# Gas Laws Problem

[SOLVED] Gas Laws Problem

## Homework Statement

A steel tank is completely filled with 2.90 metres cubed of ethanol when both the tank and the ethanol are at a temperature of 33.5 degrees Celsius.

When the tank and its contents have cooled to 16.5 degrees Celsius, what additional volume of ethanol can be put into the tank?

## Homework Equations

$$\frac{V_1}{T_1} = \frac{V_2}{T_2}$$

Thus

$$\frac{V_1*T_2}{T_1} = V_2$$

Thus $$V_1-V_2=\Delta V$$

## The Attempt at a Solution

Converting the Temperatures into Kelvin, I get:

$$\frac{289.65*2.9}{306.65}$$

This gives a volume of 2.739, and a change in volume of 0.16, but apparantly this is incorrect?

TFM

What's the correct answer meant to be?

I can't see what's wrong with that!

I'm using Mastering Physics, so it doesn't tell you what the answer should be!

The volume is given in metres cubed, and wanted in meters cubed, I've converted the temperature in Kelvin, so I can't see why it says the answer us wrong?

TFM

Personally I don't see what's wrong with your answer - i'm wondering whether mastering physics has incorrectly worked it out without converting to K or maybe it's taking 0 celsius to be 273 K and not 273.15? I don't really know how mastering physics works..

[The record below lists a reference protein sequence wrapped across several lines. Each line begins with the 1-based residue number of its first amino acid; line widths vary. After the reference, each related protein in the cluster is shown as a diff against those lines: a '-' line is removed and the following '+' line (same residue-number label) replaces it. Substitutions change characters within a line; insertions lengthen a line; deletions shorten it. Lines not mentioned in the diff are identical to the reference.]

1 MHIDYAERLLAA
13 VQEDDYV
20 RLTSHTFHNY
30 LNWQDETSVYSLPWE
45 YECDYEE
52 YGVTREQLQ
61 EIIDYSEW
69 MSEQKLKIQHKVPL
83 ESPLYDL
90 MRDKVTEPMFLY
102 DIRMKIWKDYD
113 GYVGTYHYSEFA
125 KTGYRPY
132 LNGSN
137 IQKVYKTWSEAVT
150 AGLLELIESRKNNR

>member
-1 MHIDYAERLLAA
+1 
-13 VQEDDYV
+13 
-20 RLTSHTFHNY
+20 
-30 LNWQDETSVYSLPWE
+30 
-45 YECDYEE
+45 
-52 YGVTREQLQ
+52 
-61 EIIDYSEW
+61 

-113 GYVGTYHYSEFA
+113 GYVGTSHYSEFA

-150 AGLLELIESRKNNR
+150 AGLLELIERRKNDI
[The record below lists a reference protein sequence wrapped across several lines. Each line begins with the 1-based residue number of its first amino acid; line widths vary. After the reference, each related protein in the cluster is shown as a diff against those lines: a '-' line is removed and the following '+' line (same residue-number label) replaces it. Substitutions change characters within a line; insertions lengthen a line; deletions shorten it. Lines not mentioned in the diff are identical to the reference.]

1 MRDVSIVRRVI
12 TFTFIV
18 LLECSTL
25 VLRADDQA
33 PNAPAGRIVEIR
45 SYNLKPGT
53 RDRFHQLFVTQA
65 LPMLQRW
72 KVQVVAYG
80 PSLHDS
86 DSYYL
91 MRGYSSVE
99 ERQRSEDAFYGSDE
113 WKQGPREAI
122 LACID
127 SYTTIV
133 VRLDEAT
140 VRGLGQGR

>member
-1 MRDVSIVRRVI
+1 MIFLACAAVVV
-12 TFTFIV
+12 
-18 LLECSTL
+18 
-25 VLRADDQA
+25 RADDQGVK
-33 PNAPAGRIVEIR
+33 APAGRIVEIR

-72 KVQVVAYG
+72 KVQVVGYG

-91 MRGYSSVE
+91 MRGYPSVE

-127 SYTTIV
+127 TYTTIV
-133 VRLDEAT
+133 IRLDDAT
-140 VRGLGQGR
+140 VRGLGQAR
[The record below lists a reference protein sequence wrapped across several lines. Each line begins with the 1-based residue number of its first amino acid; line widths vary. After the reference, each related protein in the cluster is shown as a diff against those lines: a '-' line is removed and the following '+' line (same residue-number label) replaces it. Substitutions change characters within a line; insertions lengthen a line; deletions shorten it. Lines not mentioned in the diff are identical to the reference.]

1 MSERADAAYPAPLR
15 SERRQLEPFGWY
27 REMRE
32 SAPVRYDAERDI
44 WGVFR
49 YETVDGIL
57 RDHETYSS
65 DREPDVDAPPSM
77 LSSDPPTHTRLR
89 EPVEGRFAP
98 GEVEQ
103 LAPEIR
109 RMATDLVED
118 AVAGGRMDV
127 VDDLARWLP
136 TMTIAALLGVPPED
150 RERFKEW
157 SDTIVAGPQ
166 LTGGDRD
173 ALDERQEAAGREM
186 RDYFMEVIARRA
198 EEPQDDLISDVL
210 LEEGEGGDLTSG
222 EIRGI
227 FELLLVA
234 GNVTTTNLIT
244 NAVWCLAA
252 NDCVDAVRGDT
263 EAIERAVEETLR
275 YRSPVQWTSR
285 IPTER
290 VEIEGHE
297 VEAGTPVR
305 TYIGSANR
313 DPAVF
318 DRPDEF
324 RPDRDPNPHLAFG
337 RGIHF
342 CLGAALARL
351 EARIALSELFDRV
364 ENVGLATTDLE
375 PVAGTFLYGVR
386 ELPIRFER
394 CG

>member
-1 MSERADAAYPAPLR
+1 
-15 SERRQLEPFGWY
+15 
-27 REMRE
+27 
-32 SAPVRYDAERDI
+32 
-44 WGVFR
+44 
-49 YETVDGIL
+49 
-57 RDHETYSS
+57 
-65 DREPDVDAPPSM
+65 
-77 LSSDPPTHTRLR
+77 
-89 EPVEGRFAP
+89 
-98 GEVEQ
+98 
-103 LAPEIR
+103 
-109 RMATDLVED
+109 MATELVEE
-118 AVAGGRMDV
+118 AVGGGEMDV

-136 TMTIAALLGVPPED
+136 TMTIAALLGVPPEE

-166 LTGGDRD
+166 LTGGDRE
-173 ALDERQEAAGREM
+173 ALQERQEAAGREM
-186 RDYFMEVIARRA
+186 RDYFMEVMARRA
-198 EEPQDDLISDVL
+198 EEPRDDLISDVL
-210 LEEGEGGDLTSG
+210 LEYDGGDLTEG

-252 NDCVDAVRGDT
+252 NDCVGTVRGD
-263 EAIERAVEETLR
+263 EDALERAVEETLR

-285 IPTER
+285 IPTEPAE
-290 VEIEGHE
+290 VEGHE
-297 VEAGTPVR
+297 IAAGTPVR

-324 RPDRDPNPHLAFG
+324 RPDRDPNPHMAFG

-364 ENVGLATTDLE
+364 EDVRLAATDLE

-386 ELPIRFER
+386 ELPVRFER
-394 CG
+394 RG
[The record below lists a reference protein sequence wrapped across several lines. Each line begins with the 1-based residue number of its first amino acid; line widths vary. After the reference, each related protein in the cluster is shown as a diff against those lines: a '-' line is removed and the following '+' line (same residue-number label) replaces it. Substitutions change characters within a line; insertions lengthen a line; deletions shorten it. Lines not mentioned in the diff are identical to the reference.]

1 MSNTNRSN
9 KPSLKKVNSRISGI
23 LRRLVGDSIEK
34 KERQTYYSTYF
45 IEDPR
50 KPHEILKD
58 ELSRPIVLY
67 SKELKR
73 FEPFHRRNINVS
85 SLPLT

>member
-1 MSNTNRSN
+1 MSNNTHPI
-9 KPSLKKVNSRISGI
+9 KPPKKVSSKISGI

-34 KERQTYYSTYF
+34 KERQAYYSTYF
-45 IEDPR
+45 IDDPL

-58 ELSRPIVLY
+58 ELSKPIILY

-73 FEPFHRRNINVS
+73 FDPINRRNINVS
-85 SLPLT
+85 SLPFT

Last edited:
alphysicist
Homework Helper
Hi TFM,

The equations you are using describe an ideal gas. I think what you need here is the equations describing thermal expansion (and contraction) of solids and liquids. Each material has an expansion coefficient, so you'll need to track how much the tank shrinks in volume as well as how much the ethanol shrinks in volume.

Hi TFM,

The equations you are using describe an ideal gas. I think what you need here is the equations describing thermal expansion (and contraction) of solids and liquids. Each material has an expansion coefficient, so you'll need to track how much the tank shrinks in volume as well as how much the ethanol shrinks in volume.

Can't dispute that.. but wouldn't have thought that to be taken into consideration if the coefficient wasn't given.

alphysicist
Homework Helper
Hi astrorob,

Can't dispute that.. but wouldn't have thought that to be taken into consideration if the coefficient wasn't given.

I not understanding what you mean. What wouldn't need to be taken into consideration? My point was that it's not correct to use the ideal gas law for the contraction of solid steel and liquid ethanol.

Yeah my apologies, I've scanned the question without really reading it..Sorry TFM.

Ah, I see - we haven't covered that topic yet, I am getting ahead of myself. Thanks,

TFM

Yeah, yu get the right answer using the Thermal Volume Expansion Equations (The coefficient values are given in the text book that goes with Mastering Physis - You can get MP without the book, then you do have a problem )

Thanks,

TFM